Dealing With 4 Communication Styles in the Workplace
Communication is a crucial aspect of working with other people. Employees need to get the right information to do their job, you need to communicate what a customer expects, and as a manager, you have to share constructive feedback with everyone.
Improving communication often begins with understanding the different communication styles that cohabit in a workplace so you can adapt and address toxic communication.
What Are the 4 Communication Styles in the Workplace & How to deal with them?
A person’s communication style can vary based on background, education, or personal experiences. These things can shape the words chosen, the tone, or even the body language. It can also affect facial expressions or what a person chooses not to say.
An assertive coworker shares ideas and speaks their mind. They express their feelings when appropriate and know how to ask for what they want.
Individuals with an assertive communication style have a calm demeanor, but they’re not afraid to set boundaries and expectations. When they speak, their ideas are clear and easy to follow. They're often intuitive communicators and know how to share clear instructions.
It can be difficult to compromise with this personal communication style since they know what they want, but they will typically remain calm and use their good communication skills to avoid conflicts.
How to deal with the Assertive Communication Style?
An assertive communicator is an asset. Make sure there is a fair exchange when they deal with passive coworkers, but these individuals are typically good candidates for leadership roles. Putting assertive individuals in charge can help create a company culture that values sharing. These employees can also be an asset if you need people who can speak with customers and represent your business in a positive manner.
The aggressive communication style is problematic. There are some characteristics in common with the assertive style, but aggressive coworkers aren’t calm and reasonable.
While speaking up and sharing one’s feelings can be good things, aggressive coworkers tend to do so during outbursts. They tend to use negative words and intense eye contact to intimidate others. They also have a tendency to play the blame game.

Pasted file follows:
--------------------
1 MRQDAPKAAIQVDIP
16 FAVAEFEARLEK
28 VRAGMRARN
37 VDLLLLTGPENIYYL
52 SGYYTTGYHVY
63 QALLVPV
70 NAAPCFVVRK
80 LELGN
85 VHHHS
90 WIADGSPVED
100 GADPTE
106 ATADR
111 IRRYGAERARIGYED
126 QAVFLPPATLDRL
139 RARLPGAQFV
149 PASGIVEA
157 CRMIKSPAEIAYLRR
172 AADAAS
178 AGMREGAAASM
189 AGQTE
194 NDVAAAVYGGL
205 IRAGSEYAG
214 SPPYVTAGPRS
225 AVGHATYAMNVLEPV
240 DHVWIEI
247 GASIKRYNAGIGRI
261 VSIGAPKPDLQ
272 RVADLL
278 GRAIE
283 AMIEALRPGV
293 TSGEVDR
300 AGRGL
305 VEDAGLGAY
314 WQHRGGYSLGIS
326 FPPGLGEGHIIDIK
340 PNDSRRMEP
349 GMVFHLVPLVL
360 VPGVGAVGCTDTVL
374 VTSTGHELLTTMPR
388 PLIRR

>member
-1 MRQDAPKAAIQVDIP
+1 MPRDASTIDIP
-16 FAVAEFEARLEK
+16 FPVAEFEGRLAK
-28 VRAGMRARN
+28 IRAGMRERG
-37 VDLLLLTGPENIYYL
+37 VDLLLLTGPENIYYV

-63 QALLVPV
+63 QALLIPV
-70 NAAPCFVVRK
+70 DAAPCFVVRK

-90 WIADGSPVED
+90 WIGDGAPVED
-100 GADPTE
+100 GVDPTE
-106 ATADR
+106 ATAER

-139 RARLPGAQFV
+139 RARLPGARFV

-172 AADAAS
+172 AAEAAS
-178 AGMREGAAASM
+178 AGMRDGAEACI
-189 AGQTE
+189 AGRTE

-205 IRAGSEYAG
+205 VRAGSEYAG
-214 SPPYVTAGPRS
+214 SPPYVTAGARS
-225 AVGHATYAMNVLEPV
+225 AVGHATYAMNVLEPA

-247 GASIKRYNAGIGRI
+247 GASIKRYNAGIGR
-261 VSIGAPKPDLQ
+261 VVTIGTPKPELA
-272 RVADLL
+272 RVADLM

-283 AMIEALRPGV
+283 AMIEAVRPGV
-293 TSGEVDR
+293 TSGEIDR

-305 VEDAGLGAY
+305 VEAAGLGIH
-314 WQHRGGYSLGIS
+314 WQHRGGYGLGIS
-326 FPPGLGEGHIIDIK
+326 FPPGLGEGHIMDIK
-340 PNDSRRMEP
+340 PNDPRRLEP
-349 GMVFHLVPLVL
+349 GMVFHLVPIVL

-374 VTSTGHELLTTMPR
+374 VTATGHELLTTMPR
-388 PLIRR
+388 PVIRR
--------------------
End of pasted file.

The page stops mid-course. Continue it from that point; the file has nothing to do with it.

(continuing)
An aggressive communicator can create a toxic workplace where others don’t feel safe.
How To Deal With Aggressive Communication Style
Dealing with aggressive employees should be a priority. This communication style is toxic and calls for a firm response:
- When dealing with an aggressive communicator, defuse the situation by staying calm and offering to discuss the issue once the employee has calmed down.
- Set some clear rules. An employee handbook and frequent reminders during meetings can bring awareness to toxic communication styles, threatening body language, and other issues.
- Take a direct approach with the aggressive communicator if they cross a line. They need to know their behavior is unacceptable. Consider sanctions or even firing the person if the problem doesn’t improve.
- Model the assertive communication style instead. Show them how they can communicate effectively while respecting other people's feelings.
- Consider adopting a go-to process for resolving conflicts. Having someone from HR arbitrate in these situations can ensure that everyone remains calm and feels safe.
Passive-aggressive communication is another problematic type. These individuals don’t have violent outbursts, but there is deep negativity behind what they say or don’t say.
These employees tend to go along with the flow. They don’t practice clear communication and avoid eye contact. However, they will express negativity through snide remarks or their body language. Some will turn to others to vent or use the silent treatment.
This communication style is toxic since the person is not being honest about their needs and feelings.
How To Deal With Passive-Aggressive Communication Style?